I used to watch the News every morning… in French. It was to practice my French, I said, so while I was dressing I would turn on the TV and watch the news. Sometimes, if there was a particularly interesting or frightening or world-changing story I would actually stop dressing, sit on the bed and watch until the item passed.
I seldom watched at any other hour, I almost never used the news viewed as a topic for conversation, you know: “Oh, by the way, did you hear that…” or “Oh my god! What do you think of…?” I would watch the program and then get on with my life.
However, one morning about three years ago I was watching the yearly strike of the French train workers and I found myself yelling at the screen –in English, as if they would understand me- “Why don’t you lazy SOBs get on your feet and back to work” and then some expletives to underline the seriousness of my from-home intervention. Suddenly, I caught a view of myself in the mirror on the wall. What I saw was a half-dressed woman, shaking her fist at a televised version of people striking the previous day, a woman who was obviously losing it over something she could no more control than today’s coronavirus.
I stopped dead and thought: I don’t need this. I am standing here, getting upset and angry about something that 1) has nothing to do with me 2) affects my life in no way 3) I have no control over even if it did 4) and serves me no purpose to know. That was the day I stopped watching The News. I even called Orange and asked if they had some kind of package deal without television as the only thing I watched on TV was the news (they didn’t).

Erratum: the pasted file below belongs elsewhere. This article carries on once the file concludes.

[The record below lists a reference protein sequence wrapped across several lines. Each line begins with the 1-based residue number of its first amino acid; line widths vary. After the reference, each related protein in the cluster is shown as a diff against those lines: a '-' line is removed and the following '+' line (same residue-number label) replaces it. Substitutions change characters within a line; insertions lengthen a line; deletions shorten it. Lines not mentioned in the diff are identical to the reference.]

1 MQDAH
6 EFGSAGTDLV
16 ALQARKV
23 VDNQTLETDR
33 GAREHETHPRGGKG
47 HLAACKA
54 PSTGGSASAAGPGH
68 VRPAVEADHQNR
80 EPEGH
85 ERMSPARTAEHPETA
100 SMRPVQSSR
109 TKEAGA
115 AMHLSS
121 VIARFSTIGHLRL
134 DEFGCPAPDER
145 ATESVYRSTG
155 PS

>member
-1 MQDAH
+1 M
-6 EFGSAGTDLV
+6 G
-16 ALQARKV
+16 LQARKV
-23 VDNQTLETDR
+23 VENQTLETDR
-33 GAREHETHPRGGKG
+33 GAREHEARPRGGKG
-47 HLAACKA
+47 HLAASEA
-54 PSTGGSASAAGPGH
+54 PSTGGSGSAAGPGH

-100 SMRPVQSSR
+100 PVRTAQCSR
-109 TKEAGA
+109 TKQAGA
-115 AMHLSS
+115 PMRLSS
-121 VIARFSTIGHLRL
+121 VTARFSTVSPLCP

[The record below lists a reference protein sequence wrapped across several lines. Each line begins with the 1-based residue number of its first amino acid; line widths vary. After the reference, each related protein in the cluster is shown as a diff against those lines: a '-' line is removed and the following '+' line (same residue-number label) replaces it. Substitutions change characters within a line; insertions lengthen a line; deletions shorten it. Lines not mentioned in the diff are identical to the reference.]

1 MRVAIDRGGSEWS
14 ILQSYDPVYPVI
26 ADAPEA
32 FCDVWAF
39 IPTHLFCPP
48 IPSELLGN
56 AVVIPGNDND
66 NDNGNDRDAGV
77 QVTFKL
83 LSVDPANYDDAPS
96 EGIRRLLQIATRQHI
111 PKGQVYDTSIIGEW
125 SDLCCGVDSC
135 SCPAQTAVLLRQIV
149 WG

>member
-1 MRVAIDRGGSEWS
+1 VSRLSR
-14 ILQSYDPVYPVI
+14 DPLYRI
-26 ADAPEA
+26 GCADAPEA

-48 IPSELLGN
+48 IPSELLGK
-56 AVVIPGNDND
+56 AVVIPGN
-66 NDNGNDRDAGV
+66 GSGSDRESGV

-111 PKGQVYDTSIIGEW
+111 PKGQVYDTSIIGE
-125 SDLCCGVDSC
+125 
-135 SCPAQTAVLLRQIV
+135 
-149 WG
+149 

I have only turned it on once since them and that was the night I received a Whatsapp from my son saying Notre Dame was going up in flames. That I wanted to see.
Since then I know one thing for sure: everything I need to know will somehow get to me; if it doesn’t, I didn’t need to know.
Sometimes, someone will ask me: “Did you see what was on the News this morning?” and when I say that I do not watch the news EVER, they will look at me as if I were some kind of undesirable fungus on their fancy dinnerware.
“Not ever??? How do you find out what`s going on in the world?”
“I don’t. .. If I need to know something, the information will get to me somehow.”
“But don’t you feel you need to be informed, to know what is HAPPENING?”
“What for,” I ask innocently: “If it doesn’t affect my life, if there is nothing I can do about it… Why should I be up to date on the latest bombs dropped on Syria and how many are dead, or the most recent idiocy that has popped out of Trump’s mouth or a terrible snowstorm that blocked all communications to the polar bears in the Artic? Would that make my croissant any tastier or my coffee any hotter? Would it help me to be a better human being today?”
“That sounds selfish and self-centered, don’t you think?”